This past Shabbat, Mel Tockman led the first of three study sessions/discussions around Pirkei Avot ("Verses of our Fathers"). If you don't know Pirkei Avot (often just called Avot), it's a collection of Rabbinic sayings from almost 2000 years ago, and some of the most famous sayings in Judaism come from here.
In the first chapter of Avot (1:6), we read that Joshua ben Perachya teaches to "judge everyone favorably." Now, Avot being as famous and well-read as it is, quotes like that tend to get skimmed - it's nice sentiment, something that might be found in Chicken Soup for the Rabbinic Soul, but nothing profound. Mel, however, had found a modern commentator who, when talking about this verse, told a story of a woman who was eulogized as doing precisely this: seeing the good in everyone. What those who knew her related, though, was that her insistance on seeing the best in them made them more determined to live up to her judgments. In other words, they found themselves wanting to be the person that she saw, even if they didn't' see it yet.
The current thinking in parenting techniques seems to be pretty strongly in favor of positive reinforcement, over negative. In other words, the books now tell us to praise the heck out of our kids when they do something right, and go easier when they mess up. Some say that this is how we create spoiled children, but the research seems to show that isn't true. Studies are showing that negative reinforcement - chastisements, punishments, etc - don't effectively change behavior. They just get kids to be sneakier about it. But, positive reinforcement works very well, indeed. Make the reward for good behavior good enough, and your kid will work harder to be good (the reward can just be praise, although my experience is that chocolate is also a powerful tool).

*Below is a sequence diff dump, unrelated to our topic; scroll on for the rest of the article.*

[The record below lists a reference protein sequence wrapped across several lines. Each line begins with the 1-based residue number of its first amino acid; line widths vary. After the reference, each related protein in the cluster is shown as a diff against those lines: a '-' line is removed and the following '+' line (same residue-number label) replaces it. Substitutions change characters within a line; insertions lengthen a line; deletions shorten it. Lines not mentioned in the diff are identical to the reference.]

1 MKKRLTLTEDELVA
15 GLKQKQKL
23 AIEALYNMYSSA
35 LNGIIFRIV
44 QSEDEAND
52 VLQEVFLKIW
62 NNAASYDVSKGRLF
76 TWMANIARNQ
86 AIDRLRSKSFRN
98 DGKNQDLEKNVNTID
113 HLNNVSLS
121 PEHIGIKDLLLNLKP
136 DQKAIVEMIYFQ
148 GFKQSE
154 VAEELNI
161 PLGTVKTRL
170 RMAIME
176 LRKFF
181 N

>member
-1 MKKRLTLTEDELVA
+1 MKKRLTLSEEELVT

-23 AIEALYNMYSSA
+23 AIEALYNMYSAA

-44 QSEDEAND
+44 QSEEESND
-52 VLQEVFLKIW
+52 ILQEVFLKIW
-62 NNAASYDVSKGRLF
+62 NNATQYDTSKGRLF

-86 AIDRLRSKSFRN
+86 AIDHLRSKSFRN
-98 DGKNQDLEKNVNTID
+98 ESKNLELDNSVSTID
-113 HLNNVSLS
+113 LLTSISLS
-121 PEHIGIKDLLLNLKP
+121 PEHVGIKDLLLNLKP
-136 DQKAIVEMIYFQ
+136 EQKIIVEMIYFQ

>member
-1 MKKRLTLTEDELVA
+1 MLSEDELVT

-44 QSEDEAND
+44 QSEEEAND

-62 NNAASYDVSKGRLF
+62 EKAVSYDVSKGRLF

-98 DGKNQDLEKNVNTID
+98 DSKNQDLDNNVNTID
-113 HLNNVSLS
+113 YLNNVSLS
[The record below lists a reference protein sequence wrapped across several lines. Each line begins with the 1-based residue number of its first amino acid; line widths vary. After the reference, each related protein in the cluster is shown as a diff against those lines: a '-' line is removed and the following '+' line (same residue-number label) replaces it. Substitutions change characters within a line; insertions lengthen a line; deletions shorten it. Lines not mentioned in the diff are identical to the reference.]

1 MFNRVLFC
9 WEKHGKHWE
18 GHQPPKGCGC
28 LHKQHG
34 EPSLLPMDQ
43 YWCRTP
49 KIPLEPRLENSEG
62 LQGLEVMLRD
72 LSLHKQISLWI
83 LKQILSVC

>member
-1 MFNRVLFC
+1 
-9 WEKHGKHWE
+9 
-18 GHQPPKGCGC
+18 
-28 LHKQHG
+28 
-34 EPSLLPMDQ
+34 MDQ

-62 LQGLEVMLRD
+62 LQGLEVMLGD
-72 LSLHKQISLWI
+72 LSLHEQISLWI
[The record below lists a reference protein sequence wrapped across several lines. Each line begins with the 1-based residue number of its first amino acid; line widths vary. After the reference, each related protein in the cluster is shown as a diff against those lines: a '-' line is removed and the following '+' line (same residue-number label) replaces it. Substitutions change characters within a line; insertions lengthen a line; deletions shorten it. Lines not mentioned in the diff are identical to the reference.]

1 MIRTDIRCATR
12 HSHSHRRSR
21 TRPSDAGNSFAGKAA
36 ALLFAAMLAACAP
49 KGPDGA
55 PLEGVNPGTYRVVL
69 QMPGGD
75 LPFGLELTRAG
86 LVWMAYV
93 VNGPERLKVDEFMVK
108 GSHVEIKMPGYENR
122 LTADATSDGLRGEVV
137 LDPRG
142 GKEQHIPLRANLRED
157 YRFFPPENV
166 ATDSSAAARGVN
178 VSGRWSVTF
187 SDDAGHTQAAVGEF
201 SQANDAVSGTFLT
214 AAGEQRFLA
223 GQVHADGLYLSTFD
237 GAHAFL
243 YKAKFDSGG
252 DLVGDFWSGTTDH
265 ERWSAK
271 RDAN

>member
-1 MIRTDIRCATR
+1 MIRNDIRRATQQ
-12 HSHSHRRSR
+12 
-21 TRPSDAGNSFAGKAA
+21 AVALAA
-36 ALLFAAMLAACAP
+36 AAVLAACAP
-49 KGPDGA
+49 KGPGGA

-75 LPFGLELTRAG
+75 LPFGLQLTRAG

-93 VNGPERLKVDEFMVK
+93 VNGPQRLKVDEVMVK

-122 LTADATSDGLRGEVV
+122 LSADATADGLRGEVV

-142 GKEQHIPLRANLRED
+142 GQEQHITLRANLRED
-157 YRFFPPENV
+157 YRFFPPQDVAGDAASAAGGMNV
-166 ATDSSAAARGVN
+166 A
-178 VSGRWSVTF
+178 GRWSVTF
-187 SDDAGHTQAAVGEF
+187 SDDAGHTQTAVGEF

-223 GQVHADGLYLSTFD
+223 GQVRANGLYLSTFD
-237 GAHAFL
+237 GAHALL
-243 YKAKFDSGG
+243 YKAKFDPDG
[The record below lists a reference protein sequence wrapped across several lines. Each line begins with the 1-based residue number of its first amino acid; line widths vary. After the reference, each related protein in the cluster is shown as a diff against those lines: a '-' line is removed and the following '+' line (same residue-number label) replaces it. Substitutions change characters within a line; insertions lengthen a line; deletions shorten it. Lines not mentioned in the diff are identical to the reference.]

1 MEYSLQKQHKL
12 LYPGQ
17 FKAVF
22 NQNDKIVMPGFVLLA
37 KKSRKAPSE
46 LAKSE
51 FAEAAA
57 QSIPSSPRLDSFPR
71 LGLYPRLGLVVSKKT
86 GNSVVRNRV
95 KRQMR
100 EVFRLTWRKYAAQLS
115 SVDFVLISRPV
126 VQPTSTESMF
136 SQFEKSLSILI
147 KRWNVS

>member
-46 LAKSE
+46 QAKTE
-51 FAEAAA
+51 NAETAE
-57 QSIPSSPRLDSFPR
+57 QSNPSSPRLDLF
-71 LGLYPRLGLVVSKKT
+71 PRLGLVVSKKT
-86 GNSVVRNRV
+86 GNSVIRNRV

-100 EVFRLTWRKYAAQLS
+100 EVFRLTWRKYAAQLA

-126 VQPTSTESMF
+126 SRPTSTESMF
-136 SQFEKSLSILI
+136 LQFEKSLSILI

So, assuming that the modern thinking and research is right, it dawned on me, when Mel was passing on the story of that "positive thinkier," that there's no reason to think that what's true for kids isn't true for us, too. Ask yourself honestly: how do I react to criticism, and how do I react to praise? Which one is more likely to get me to do what I should? Which is more likely to get me to try to be the best version of me that I can?
If, like me, you respond much more strongly, much more lastingly, much more profoundly to praise, then the next question is, of course, "how do I treat others?" Because, if kids don't respond to criticism, and I don't respond to criticism, then who, exactly, does?
If you want to hear more, come to the next session on Avot - Saturday, Feb 21st at 9:00 a.m.